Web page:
Consider this: when the market was booming a few years back, were sellers worried about "insulting buyers " when they asked ever higher amounts? Why should you worry about that now? Its a zero sum game Lisa, and more money to him means less for you. Forget about 'insulting" him, its simply about a meeting of the minds, feelings notwithstanding, and if you two can't find a meeting of the minds- happy, sad, nuetral whatever- then move on.
Whether or not you are a first-time buyer, it can be difficult deciding what is a good offer to make when you find a house you like. I think you will find the following guidelines useful.
Before you make offers, you have to know your maximum financing amount/purchase price.
First things first: when making an offer, focus on what your monthly payment will be for the mortgage financing, including taxes and insurance. If that payment is within your means, then your Mortgage Banker will determine the maximum loan/purchase price for you based on all the factors of the monthly payment, your down payment and your mortgage qualifications.
Begin making an offer with the following standards:
1. WISH LIST. Does the home meet MOST of the requirements from your Dream-Home-Wish-List? The Dream Home exists only in our minds; it's NOT out there waiting for you to stumble across it one Saturday afternoon. But you can find the right home using your Wish List. When you find the home that meets most of your requirements from the wish list, then it's time to make an offer.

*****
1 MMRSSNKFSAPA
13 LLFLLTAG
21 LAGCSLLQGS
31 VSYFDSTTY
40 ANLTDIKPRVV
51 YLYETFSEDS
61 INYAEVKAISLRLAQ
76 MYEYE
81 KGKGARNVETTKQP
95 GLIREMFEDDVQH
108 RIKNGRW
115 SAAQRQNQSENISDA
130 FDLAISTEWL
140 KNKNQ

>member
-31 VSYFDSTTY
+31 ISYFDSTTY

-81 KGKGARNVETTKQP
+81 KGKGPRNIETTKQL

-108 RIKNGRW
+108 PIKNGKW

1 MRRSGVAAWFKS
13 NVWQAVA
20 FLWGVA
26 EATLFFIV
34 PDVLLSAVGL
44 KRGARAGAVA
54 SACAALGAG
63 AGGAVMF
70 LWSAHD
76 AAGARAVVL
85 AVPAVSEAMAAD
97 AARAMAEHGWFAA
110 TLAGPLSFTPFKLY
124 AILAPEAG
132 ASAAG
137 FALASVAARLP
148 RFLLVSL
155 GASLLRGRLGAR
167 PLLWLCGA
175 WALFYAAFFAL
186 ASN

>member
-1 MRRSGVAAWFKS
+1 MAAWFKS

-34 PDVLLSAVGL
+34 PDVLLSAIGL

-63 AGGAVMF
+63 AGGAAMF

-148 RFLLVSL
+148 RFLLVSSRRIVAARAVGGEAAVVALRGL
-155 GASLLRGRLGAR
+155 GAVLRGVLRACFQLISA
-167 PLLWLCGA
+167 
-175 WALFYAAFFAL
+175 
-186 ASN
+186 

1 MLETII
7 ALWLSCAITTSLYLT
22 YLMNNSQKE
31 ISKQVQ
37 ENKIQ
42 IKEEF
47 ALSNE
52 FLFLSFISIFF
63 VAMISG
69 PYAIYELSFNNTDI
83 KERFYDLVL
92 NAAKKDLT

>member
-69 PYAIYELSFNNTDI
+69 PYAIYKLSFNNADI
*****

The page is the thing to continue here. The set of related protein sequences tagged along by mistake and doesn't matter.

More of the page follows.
2. FORGET LIST PRICE. Based on your own research, shopping in your chosen area, select the price you're most comfortable with, regardless of list price/asking price. In other words, you'll find a home listed at $268,000, but you've seen at least a dozen other similarly constructed homes in the immediate area priced or sold at $235,000. What makes this home so special that it's priced $33,000 more than the average price? Remember, your Lender will appraise the home based on similar homes and those prices.
3. MAXIMUM OFFER. Never exceed the price based on your mortgage qualifications, no matter how much you LOVE the home. You have to be able to afford the payment for the next thirty years. That in-ground swimming pool you love isn't going to pay the mortgage for you!
4. OFFERS ARE NOT PERSONAL. An offering price can NEVER be misconstrued as an insult to the homeowner. This is business; you're not going to hurt anyone's feelings! Make the offer based on a price you're most comfortable with!
5. OPENING OFFER. NEVER open with your maximum offering price. Test the waters with your opening bid: you want to see if this Seller is a SERIOUS Seller who understands this is a BUYER'S MARKET. If there's no reaction to your offer---assuming the price you offered is within the reasonable range of current market prices---you may be wasting your time with this home/Seller. It might be time to move on to another home.
See my "Five Steps To Making An Offer" for the best way to negotiate on your home purchase.
With that said, it is perfectly reasonable to deduct the cost of repairs from the offer. If they are pricing it too high for the renovation level or condition of the property, your offer should reflect that. Is the home for sale by owner or represented by a broker? If the owner has a broker, you really should have one. And if it's directly with the owner, you both should be employing lawyers to negotiate for you.
My Name is Caesar Galindo Office manager, and Law Student at CUNY Law School.